Youngblood and the other agents begin running through the cabin, rapidly closingthe plane's shades and curtains. There's an uneasy, unspoken feeling that Air Force One could be attacked at any moment,driven into by a gasoline truck, strafed by machine-gun fire from a rooftop. There are enemies out there. With the shades closed and the power mostly off, the plane goes dark.
"I'm sticking to you like glue," Youngblood tells Johnson.
Through one of the last open windows, SergeantAyres, the steward, sees a police car swerving across the runway, its tires screeching, its sirens ringing out. If there's a conspiracy, here's the rest of it, he thinks. The Secret Service agents come close to opening fire on the speeding car, filling it with bullets. They would have killed Jack Valenti, an unofficial aide of Johnson's Lem Johns, a fellow Secret Service agent Cliff Carter, one of Johnson's closest advisors and Cecil Stoughton, the White House photographer.
Other cars, with still more passengers, have already pulled up to the bottom of the steps at the plane's rear entrance. There are more Johnson people&mdashMarie Fehmer, his secretary, and Liz Carpenter, a former newspaper reporter turned confidante&mdashand the first wave of Kennedy loyalists: Evelyn Lincoln, the president's secretary, and Pam Turnure and Mary Gallagher, Jackie Kennedy's ladies-in-waiting. The two camps have arrived at Air Force One as if by instinct, propelled by different versions of the same understanding: This plane is for the president.
Johnson and Lady Bird spend their first minute or two on board in the bedroom&mdashtwo single beds, a nightstand, a painting of a French farmhouse on the wall. The room's ghosts are too new, and the Johnsons are uncomfortable in their company. On the careening drive to Love Field, Lady Bird had looked out a window and seen a flag already lowered to half-mast. "I think that was when the enormity of what had happened fresh struck me," she says later. The Johnsons ask to go to the adjacentstateroom instead.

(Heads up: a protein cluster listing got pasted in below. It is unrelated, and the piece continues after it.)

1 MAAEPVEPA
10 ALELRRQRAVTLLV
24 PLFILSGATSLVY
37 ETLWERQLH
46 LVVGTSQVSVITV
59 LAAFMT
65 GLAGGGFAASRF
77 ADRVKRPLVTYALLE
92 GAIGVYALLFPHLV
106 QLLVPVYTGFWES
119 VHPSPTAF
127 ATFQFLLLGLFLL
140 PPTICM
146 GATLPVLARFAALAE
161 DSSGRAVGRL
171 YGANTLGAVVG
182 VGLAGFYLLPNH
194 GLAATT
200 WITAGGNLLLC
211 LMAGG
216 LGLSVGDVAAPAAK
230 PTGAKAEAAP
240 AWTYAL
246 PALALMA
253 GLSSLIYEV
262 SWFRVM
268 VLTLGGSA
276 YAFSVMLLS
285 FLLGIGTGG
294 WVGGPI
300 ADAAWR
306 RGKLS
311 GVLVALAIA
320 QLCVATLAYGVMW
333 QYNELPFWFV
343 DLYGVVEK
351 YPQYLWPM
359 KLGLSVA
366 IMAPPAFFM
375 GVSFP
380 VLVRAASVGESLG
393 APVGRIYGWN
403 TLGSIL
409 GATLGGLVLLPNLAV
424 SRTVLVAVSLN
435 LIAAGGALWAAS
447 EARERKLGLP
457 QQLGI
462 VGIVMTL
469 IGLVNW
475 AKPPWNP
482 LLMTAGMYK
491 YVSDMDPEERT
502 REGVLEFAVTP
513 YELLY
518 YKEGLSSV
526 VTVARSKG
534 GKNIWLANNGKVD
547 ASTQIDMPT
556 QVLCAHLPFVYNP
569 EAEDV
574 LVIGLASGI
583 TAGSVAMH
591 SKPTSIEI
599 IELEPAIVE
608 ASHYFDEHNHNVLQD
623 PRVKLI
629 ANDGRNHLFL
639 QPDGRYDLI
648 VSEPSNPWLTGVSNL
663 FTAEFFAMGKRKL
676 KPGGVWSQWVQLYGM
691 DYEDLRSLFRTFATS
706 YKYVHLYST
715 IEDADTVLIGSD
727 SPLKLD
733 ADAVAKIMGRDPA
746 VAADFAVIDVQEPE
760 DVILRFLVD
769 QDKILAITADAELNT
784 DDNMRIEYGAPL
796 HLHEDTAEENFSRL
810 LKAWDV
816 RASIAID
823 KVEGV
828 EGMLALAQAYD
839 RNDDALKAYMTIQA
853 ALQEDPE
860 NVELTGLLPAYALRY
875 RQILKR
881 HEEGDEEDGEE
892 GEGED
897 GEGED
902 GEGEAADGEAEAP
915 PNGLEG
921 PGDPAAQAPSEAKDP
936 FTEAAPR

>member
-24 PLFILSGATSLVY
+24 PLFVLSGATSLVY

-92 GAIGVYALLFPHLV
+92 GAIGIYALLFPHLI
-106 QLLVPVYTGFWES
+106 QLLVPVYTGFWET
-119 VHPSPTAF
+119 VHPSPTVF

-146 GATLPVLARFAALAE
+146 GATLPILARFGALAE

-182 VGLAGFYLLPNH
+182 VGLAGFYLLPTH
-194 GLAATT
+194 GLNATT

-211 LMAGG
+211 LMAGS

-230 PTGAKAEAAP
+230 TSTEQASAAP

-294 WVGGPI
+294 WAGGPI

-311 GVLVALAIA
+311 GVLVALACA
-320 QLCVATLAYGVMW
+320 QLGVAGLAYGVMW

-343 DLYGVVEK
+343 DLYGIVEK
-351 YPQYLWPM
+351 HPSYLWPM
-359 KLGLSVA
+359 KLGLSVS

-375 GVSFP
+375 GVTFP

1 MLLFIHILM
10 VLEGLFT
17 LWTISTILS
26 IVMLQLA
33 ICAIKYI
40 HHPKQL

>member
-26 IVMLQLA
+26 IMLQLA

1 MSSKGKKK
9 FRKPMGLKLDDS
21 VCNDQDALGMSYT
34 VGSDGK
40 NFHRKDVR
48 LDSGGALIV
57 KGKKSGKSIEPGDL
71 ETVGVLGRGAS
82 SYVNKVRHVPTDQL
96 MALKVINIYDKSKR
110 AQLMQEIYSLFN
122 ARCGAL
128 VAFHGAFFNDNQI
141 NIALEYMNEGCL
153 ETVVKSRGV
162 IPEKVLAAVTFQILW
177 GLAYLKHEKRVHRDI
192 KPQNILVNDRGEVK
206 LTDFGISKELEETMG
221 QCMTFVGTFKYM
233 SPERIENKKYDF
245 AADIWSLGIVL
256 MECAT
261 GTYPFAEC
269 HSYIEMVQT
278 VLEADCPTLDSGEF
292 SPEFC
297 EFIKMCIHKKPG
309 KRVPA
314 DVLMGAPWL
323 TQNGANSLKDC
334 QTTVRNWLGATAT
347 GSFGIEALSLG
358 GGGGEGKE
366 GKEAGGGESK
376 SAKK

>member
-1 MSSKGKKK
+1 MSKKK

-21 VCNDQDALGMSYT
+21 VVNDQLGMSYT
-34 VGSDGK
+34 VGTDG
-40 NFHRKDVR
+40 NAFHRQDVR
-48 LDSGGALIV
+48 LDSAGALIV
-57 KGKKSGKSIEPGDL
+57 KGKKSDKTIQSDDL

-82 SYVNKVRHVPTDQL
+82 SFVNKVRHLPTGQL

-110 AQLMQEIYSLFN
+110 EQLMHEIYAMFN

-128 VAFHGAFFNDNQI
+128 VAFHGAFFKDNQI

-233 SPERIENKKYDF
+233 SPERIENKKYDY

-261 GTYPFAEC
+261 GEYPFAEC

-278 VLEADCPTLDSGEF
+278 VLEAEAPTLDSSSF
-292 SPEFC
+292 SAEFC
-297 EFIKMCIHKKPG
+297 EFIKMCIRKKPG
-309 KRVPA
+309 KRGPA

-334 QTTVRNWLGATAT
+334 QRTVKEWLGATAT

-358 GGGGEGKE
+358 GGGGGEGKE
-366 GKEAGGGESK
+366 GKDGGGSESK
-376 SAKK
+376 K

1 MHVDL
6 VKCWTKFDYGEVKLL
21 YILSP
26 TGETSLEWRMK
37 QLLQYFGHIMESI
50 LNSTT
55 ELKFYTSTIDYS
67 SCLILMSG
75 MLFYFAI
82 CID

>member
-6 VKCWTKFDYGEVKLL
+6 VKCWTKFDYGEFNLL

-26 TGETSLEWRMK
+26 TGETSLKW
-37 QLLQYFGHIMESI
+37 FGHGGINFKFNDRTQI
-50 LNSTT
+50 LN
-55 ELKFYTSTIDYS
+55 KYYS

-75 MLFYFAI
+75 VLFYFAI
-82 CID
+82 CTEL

Lyndon Johnson appears in the hallway. He is six foot three, filling the passage. Everybody in the room jumps to their feet, including the three congressmen, Texans all. Congressman Thomas is the first of them to speak: "We are ready to carry out any orders that you have, Mr. President."
Cliff Carter picks up a white phone in the rear of the plane. Trimble patches him through to his wife in Austin. He asks her to call Rufus Youngblood's wife. Carter heard radio reports of dead agents on his way to Love Field, and he knows these reports are untrue. All of the agents are alive. Only the now former president is not.
His conversation is interrupted by the sound of hammering. In the small aft cabin, behind the bedroom, Sergeant Ayres is removing two rows of seats to make room for a casket.